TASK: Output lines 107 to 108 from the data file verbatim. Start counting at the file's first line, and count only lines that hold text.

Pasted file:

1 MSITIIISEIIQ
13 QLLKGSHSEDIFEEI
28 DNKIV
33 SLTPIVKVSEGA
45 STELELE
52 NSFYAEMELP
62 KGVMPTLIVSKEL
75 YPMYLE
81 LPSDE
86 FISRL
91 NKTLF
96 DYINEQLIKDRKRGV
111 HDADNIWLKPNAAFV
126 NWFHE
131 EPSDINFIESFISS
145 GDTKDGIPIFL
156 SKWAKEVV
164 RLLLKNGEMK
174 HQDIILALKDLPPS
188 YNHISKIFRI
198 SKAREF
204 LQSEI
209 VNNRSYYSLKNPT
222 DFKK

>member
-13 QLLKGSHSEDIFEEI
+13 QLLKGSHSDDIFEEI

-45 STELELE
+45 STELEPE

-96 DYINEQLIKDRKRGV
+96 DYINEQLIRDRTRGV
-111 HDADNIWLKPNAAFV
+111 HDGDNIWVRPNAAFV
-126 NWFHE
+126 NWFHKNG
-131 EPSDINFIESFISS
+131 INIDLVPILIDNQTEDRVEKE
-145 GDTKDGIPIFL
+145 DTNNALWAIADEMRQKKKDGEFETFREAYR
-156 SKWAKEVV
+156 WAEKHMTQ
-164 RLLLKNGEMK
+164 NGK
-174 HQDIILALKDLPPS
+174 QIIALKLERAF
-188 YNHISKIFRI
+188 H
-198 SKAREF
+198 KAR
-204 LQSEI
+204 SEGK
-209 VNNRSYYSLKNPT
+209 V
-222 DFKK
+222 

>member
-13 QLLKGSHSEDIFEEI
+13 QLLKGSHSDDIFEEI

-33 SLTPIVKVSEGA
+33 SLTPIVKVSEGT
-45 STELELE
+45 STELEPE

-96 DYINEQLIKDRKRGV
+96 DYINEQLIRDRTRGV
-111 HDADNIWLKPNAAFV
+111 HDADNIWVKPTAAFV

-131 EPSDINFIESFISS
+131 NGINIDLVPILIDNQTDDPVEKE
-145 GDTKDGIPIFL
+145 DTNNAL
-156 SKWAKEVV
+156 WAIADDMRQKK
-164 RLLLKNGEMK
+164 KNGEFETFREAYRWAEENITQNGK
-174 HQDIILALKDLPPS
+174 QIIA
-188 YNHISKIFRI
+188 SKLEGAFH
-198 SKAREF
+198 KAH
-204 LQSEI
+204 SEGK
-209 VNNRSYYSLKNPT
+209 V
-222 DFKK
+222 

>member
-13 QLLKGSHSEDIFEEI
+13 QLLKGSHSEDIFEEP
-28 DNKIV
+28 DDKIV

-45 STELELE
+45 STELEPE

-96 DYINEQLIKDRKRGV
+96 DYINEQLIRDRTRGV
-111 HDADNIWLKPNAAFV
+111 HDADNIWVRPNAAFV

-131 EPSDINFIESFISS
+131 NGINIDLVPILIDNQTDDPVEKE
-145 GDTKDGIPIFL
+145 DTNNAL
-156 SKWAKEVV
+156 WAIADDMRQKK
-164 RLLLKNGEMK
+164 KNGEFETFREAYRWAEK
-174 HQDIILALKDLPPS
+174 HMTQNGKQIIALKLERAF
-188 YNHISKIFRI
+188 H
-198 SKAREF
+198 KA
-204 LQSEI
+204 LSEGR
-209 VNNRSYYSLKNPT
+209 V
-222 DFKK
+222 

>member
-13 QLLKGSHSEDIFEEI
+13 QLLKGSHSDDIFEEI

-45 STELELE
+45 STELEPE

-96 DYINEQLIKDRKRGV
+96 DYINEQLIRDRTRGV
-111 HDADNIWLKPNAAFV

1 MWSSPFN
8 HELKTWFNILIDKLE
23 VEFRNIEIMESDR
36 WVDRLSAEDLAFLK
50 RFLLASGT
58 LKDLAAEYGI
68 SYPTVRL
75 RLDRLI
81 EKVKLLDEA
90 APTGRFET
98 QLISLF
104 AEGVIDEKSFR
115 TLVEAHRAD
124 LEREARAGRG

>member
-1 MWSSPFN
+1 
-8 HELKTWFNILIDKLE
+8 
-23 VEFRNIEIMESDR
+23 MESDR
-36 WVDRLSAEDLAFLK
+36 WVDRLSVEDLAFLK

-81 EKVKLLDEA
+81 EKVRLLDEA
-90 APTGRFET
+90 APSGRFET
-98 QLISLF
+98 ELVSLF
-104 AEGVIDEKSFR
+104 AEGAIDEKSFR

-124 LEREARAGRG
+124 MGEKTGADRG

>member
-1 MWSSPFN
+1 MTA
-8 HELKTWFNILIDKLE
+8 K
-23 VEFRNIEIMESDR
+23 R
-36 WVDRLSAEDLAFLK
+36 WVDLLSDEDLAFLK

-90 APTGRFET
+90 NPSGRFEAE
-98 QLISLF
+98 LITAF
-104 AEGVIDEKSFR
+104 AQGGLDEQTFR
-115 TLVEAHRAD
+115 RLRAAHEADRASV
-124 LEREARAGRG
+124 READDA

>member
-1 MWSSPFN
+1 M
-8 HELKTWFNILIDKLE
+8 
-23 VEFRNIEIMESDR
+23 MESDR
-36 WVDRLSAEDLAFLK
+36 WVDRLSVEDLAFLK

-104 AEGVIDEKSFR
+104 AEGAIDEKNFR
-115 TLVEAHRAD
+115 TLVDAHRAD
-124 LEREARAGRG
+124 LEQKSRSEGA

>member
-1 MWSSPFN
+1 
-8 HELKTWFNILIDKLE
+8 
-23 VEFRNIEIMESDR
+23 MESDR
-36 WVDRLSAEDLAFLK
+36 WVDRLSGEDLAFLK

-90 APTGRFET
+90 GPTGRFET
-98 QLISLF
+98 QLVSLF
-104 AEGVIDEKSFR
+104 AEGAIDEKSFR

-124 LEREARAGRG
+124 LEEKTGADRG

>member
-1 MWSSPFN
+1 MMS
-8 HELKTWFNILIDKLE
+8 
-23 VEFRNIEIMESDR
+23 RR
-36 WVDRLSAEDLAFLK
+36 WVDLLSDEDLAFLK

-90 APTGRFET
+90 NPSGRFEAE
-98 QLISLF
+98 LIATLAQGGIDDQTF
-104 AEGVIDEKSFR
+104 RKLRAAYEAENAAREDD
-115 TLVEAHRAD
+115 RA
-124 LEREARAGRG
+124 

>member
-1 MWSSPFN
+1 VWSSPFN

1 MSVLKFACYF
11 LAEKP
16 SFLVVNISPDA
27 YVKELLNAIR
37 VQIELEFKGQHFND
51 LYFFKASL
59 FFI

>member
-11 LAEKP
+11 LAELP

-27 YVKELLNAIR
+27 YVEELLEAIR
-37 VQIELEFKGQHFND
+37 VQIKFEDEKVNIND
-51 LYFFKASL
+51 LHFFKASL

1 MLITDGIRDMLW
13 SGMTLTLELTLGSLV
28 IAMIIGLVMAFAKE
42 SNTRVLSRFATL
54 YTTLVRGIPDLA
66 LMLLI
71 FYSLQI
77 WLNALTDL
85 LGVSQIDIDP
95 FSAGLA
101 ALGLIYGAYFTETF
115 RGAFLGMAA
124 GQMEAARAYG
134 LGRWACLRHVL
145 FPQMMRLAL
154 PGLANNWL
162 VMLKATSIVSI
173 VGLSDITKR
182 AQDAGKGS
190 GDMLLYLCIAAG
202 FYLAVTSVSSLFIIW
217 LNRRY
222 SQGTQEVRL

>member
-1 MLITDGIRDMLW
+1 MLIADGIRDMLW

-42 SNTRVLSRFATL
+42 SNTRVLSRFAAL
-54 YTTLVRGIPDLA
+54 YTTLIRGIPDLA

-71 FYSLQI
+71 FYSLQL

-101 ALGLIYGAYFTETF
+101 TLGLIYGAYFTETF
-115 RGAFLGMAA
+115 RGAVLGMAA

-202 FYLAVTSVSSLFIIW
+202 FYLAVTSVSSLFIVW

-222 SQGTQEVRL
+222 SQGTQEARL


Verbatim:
+174 HMTQNGKQIIALKLERAF
-188 YNHISKIFRI